Each approach has its unique focus and methods, so it's essential to find the one that works best for you. Your therapist can help you choose the right "flavor" of therapy to match your needs, preferences, and goals.

Myth 4: Talk Therapy Takes Forever

While it's true that some types of talk therapy can be more long-term, many approaches are designed to help clients make progress in a relatively short amount of time (APA, 2021). For example, CBT is often a time-limited treatment, with clients typically attending 10-20 sessions (Hofmann et al., 2012).

The length of therapy depends on several factors, including the complexity of the issues being addressed, the goals of therapy, and the specific approach being used (Norcross & Wampold, 2019). It's important to remember that therapy is a journey, and each person's experience will be unique. Some may find resolution in just a few sessions, while others may benefit from a longer commitment to the process.

Talk openly with your therapist about your expectations and goals for therapy. They can help you develop a realistic timeline for your healing journey and make adjustments as needed along the way.

Myth 5: Therapy is Only for Weak People

Oh, please! Seeking therapy is not a sign of weakness; in fact, it's a sign of courage and strength (APA, 2021). It takes guts to face your challenges head-on, explore your inner world, and make meaningful changes in your life.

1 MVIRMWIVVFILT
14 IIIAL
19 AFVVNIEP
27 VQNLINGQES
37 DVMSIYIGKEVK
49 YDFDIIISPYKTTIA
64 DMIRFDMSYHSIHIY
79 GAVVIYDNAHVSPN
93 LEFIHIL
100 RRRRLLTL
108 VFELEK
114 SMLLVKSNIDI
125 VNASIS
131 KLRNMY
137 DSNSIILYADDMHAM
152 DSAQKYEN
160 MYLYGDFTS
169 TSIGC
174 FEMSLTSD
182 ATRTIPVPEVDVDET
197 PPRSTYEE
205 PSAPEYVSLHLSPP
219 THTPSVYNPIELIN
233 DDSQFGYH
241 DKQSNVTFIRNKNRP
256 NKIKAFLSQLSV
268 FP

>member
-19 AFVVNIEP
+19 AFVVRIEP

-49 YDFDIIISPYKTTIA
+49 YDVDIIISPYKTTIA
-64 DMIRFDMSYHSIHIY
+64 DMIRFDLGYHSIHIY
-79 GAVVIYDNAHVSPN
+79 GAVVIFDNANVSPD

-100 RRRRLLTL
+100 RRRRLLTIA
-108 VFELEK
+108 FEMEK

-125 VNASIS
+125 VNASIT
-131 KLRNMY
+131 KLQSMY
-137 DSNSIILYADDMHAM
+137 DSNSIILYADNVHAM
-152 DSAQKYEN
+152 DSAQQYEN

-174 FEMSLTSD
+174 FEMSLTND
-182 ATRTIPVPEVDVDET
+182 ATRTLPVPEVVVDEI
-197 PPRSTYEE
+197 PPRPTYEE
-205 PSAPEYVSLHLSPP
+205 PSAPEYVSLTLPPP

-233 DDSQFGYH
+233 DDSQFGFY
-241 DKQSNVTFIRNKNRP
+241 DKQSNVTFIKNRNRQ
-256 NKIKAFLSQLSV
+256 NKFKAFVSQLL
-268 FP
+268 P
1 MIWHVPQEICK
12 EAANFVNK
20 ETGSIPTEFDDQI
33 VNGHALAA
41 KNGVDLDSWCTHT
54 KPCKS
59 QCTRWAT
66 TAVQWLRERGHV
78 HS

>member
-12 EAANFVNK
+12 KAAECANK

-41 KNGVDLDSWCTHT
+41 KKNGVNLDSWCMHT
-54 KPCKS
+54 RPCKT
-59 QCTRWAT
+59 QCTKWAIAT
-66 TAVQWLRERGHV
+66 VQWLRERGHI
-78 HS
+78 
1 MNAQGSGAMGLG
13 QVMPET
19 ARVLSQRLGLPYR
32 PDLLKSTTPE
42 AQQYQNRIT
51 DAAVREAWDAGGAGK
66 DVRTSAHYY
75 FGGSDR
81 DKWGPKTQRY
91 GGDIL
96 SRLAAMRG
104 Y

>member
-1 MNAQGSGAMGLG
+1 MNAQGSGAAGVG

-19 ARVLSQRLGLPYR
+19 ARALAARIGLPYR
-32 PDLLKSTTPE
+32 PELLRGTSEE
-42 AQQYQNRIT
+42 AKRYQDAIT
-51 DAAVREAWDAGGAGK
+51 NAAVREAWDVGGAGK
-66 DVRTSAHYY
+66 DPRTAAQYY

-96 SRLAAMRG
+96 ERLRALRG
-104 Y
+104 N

Everyone needs support sometimes, and there's no shame in asking for help when you need it. Research shows that therapy can be an effective way to improve mental health, cope with stress, and enhance overall well-being (APA, 2021). So let's celebrate the bravery and resilience of those who choose to embark on the journey of self-improvement through talk therapy.

What's a myth that you have heard about therapy?


There you have it – the top 5 talk therapy myths, debunked with a playful twist! Remember, talk therapy is an invaluable tool for personal growth and mental well-being, and it's available to everyone, regardless of the challenges they face. So, let's bust these myths once and for all and embrace the healing potential of talk therapy with open arms.


APA. (2021). Understanding psychotherapy and how it works. American Psychological Association.

Corey, G. (2017). Theory and practice of counseling and psychotherapy. (10th ed.). Cengage Learning.

Hofmann, S. G., Asnaani, A., Vonk, I. J. J., Sawyer, A. T., & Fang, A. (2012). The efficacy of cognitive-behavioral therapy: A review of meta-analyses. Cognitive Therapy and Research, 36(5), 427-440.

NIMH. (2021). Mental illness. National Institute of Mental Health.

Norcross, J. C., & Wampold, B. E. (2019). Relationships and responsiveness in the psychological treatment of trauma: The tragedy of the APA Clinical Practice Guideline. Psychotherapy, 56(3), 391-399.

Rogers, C. R. (1957). The necessary and sufficient conditions of therapeutic personality change. Journal of Consulting Psychology, 21(2), 95-103.

Shedler, J. (2010). The efficacy of psychodynamic psychotherapy. American Psychologist, 65(2), 98-109.